Migrant Fatalities, Identification and Data 2016
Together with various actors, such as government representatives, international organisations, academia, NGOs and grass root initiatives, this GMDAC workshop fostered discussion on what is needed in order to improve identification rates and how to include families who have lost loved ones in these procedures. A focus of the workshop was the collection, management, exchange of the relevant data and the involved ethics in this. After two days of very constructive discussion, the participants concluded by identifying and agreeing on points of action:
- Establish the network of actors present at the workshop in a more formalized manner;
- Form specialized working groups;
- Develop protocols for good practice.
Please see below the documentation of presentations held at the workshop and the workshop report.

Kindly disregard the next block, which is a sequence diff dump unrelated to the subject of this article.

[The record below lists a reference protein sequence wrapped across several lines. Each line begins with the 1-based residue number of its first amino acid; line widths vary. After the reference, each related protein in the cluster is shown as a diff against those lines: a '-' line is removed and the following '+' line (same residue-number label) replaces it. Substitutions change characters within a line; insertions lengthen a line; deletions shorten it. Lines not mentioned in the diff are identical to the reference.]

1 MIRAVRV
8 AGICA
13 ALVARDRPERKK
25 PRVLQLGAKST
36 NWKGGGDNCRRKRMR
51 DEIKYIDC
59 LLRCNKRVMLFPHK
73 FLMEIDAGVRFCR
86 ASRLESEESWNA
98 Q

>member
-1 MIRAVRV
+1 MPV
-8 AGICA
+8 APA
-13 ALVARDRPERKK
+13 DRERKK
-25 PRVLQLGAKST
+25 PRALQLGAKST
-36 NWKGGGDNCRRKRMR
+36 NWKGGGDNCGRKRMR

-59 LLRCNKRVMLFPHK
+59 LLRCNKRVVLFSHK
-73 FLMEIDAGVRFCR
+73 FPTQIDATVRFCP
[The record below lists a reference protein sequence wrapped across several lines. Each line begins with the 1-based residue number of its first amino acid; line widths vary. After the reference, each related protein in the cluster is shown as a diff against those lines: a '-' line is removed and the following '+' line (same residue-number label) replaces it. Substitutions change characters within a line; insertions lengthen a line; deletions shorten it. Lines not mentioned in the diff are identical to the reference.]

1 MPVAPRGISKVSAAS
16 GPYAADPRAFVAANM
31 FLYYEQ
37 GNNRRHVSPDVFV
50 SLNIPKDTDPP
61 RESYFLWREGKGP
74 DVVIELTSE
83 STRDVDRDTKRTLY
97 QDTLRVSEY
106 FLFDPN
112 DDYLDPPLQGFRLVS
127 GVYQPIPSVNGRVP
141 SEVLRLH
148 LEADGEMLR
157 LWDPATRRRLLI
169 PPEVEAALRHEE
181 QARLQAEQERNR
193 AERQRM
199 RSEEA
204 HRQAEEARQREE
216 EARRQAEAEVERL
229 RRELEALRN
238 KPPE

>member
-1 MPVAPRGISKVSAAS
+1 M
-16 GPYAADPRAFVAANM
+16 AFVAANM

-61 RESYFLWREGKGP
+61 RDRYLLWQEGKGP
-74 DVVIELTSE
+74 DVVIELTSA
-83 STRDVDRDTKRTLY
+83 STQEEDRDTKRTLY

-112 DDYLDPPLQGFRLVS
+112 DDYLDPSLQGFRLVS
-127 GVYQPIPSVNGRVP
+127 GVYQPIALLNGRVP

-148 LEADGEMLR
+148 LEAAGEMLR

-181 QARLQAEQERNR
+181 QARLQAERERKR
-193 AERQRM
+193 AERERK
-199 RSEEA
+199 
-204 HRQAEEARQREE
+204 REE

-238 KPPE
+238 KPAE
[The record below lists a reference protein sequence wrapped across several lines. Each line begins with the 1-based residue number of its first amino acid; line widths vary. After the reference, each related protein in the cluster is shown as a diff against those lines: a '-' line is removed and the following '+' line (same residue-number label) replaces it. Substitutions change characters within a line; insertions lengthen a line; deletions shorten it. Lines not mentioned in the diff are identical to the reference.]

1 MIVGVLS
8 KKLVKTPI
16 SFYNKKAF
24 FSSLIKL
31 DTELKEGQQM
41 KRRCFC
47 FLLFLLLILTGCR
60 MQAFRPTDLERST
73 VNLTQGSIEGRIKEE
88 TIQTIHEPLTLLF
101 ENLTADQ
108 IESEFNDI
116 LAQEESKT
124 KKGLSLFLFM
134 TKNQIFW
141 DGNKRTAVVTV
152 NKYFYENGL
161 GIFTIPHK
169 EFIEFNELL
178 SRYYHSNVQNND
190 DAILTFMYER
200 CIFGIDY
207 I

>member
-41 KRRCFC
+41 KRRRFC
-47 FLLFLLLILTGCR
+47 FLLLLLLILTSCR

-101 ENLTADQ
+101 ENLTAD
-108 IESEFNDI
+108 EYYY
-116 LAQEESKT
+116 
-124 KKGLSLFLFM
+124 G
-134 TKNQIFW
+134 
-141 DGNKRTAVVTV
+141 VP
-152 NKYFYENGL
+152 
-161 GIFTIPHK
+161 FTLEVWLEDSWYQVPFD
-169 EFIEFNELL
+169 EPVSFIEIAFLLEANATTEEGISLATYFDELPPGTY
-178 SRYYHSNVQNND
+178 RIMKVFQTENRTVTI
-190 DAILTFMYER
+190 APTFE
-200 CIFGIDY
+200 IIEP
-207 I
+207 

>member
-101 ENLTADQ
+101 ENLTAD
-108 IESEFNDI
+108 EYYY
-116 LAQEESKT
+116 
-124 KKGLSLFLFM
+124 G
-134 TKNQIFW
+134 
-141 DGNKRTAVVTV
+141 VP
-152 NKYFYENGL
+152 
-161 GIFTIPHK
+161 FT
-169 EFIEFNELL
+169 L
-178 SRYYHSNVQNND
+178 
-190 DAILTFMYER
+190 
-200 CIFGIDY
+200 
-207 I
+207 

Introduction: Setting the scene. What is known and what is unknown? A global overview of data on migrant deaths.
Session 1: Management of the dead, identification and data in the Mediterranean context. Challenges for local authorities and national governments, in an international context.
Session 2: Families of the missing migrants – challenges and needs. What difficulties do families face and how can relatives be included in identification processes?
Session 3: Strengthening data systems. What are the problems for making better use of data and how can they be overcome?
Dr. Penelope Miniati (Forensic Science Division, Hellenic Police, Greece): DNA Analysis & Centralized DNA Database: Useful Tools in Identification of Deceased Migrants and Determination of Familial Relations.
Concluding roundtable discussion: Challenges, possibilities and needs for improving policy.
Note: This workshop was funded by UK aid from the UK government; however the views expressed do not necessarily reflect the UK government’s official policies.